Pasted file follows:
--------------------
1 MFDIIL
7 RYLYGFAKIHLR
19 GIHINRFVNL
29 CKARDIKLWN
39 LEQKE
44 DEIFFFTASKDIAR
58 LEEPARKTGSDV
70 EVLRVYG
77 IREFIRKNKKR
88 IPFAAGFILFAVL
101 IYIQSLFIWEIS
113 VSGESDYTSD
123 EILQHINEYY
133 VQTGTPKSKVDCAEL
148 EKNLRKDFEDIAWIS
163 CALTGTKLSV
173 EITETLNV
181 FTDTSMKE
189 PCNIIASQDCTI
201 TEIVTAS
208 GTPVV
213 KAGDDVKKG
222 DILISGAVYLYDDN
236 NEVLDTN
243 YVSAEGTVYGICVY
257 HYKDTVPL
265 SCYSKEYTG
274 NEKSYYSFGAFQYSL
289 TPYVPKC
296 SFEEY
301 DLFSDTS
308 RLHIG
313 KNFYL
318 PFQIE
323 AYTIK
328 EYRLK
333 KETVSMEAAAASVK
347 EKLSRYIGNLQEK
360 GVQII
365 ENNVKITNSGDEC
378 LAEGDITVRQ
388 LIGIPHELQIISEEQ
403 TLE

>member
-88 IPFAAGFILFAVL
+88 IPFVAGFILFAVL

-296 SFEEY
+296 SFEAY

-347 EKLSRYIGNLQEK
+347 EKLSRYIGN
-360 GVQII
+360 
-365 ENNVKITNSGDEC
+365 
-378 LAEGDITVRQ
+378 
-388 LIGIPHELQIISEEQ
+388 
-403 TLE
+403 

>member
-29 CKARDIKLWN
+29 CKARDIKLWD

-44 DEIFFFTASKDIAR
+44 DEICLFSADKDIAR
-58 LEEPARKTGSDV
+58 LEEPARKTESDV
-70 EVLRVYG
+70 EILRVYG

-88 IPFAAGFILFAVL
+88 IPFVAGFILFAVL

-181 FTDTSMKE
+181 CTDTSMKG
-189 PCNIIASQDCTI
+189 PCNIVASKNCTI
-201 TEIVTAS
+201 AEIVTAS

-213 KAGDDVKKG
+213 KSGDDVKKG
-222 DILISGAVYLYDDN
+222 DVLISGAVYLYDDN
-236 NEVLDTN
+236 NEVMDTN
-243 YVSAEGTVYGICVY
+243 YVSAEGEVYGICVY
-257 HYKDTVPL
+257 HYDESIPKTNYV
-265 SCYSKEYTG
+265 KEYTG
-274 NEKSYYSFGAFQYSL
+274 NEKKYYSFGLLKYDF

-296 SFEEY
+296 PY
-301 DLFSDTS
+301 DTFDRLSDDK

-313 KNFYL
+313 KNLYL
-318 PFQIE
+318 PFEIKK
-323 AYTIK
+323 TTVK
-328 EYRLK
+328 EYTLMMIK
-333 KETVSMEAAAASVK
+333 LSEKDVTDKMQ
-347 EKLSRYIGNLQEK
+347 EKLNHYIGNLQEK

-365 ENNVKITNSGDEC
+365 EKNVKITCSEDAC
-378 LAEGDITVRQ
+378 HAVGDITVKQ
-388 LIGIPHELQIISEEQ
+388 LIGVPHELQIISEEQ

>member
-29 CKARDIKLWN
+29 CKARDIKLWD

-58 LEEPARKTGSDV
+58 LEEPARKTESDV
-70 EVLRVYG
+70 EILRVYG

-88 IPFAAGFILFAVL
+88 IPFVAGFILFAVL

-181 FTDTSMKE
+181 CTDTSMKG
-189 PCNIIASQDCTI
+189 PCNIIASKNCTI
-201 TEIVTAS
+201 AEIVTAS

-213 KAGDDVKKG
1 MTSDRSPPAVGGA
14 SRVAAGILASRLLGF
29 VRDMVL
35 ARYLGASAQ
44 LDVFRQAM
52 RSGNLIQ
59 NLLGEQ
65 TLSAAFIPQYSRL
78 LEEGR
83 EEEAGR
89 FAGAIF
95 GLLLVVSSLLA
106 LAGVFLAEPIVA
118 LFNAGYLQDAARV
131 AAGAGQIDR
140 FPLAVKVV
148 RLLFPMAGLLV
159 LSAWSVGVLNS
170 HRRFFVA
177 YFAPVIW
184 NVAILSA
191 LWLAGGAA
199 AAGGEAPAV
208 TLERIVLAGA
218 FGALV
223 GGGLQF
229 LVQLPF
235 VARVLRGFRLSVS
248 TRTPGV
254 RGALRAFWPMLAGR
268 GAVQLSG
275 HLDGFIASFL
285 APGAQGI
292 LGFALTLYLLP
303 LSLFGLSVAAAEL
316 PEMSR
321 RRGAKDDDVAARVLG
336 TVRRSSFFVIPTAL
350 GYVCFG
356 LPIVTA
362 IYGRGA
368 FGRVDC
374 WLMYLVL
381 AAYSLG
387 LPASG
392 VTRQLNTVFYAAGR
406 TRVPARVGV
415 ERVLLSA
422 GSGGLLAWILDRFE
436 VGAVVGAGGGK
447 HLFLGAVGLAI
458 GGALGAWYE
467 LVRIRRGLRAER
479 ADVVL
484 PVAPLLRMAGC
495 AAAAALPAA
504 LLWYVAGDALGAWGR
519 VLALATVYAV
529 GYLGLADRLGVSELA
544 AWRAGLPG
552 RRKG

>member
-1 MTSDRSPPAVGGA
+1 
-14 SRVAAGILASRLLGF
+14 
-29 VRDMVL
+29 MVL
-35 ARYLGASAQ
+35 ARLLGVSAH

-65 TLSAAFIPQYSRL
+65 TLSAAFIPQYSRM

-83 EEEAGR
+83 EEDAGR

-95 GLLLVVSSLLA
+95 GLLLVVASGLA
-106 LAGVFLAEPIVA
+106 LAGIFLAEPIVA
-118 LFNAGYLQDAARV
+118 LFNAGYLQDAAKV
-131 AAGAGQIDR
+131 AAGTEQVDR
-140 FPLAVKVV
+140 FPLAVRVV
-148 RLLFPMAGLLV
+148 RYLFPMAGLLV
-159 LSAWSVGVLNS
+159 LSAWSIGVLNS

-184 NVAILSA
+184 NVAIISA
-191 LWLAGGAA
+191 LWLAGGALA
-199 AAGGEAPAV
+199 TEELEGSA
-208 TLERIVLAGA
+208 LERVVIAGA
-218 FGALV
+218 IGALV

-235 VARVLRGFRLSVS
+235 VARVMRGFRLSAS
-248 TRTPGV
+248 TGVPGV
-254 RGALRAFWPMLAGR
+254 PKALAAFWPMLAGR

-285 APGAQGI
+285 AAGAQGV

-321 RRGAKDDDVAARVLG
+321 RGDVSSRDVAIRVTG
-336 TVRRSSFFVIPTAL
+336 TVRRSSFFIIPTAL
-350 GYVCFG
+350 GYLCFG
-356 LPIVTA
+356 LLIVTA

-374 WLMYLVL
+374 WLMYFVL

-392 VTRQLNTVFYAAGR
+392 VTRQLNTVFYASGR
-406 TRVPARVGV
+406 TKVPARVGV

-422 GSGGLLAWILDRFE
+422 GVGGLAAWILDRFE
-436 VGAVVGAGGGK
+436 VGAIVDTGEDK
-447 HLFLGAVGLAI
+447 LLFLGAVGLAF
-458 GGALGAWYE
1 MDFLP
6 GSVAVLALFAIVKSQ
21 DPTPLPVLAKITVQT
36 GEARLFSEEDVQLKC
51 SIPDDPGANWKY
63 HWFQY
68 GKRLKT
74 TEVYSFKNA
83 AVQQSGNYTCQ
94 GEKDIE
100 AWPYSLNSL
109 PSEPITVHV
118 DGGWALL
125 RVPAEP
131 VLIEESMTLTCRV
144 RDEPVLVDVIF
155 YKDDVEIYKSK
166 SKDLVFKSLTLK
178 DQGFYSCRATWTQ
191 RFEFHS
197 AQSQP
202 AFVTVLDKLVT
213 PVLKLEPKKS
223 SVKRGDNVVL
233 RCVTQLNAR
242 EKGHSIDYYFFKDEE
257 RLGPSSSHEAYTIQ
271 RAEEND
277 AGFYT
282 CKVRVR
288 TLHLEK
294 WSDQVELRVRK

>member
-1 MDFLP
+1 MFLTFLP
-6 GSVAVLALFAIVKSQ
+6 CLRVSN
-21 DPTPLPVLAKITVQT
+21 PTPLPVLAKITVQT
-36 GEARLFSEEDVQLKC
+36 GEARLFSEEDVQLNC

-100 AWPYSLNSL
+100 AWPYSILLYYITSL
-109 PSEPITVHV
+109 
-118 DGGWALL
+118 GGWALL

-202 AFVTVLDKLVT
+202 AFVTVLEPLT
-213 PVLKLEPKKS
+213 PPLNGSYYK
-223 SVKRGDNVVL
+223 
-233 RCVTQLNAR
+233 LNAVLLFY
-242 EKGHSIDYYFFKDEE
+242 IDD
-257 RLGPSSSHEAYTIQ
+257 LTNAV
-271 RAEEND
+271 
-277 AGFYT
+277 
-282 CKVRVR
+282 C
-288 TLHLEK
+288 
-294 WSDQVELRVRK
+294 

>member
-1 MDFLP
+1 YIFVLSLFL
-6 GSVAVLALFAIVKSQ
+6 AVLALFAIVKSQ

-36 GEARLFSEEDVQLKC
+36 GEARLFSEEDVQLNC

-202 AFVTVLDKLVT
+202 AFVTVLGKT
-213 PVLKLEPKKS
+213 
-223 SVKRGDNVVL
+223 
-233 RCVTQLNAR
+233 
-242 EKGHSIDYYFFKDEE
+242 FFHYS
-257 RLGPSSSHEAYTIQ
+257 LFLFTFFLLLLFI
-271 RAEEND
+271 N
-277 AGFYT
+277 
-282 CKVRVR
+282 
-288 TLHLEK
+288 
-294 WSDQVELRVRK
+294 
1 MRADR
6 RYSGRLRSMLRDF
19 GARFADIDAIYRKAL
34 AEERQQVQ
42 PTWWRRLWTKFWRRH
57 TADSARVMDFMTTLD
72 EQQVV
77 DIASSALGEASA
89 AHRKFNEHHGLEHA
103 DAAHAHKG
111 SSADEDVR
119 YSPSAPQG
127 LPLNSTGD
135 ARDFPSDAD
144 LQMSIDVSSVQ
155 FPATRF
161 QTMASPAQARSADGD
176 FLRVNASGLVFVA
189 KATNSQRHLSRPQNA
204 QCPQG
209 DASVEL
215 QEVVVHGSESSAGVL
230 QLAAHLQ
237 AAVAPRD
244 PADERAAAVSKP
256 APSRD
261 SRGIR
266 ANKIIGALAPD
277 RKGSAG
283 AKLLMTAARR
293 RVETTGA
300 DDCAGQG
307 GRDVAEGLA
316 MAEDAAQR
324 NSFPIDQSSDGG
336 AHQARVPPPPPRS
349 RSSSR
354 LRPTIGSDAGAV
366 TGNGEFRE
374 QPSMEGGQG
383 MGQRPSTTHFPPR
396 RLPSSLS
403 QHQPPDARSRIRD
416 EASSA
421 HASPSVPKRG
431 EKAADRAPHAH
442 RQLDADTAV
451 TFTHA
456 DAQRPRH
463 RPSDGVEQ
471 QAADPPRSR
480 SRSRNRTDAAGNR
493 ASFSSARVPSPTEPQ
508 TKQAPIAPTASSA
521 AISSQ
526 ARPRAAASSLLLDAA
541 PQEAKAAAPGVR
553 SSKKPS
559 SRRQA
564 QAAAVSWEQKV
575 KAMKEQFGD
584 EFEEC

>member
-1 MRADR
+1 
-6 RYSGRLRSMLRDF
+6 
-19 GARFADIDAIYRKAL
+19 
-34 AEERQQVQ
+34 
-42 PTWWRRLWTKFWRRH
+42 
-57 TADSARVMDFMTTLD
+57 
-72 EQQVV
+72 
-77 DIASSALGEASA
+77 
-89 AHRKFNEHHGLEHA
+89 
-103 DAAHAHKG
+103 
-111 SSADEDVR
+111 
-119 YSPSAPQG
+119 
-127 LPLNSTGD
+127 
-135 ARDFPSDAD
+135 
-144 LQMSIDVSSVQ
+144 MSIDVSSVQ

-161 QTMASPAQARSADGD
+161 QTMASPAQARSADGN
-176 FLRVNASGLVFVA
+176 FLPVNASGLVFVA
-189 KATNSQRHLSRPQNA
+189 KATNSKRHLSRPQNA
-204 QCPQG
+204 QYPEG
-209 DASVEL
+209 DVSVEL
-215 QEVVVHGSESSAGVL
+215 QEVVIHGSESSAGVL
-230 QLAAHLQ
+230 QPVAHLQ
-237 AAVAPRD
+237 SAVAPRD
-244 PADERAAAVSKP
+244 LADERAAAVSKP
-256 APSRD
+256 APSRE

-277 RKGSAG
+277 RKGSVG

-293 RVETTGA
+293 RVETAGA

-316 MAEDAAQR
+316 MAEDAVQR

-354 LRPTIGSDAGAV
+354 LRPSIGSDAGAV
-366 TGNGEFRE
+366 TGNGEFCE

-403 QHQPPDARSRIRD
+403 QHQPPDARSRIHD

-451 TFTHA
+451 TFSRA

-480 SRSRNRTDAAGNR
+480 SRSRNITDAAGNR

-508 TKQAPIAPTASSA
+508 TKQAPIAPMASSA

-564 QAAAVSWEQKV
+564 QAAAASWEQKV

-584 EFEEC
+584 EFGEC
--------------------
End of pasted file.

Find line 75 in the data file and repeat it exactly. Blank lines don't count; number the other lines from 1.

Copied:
+189 PCNIVASKNCTI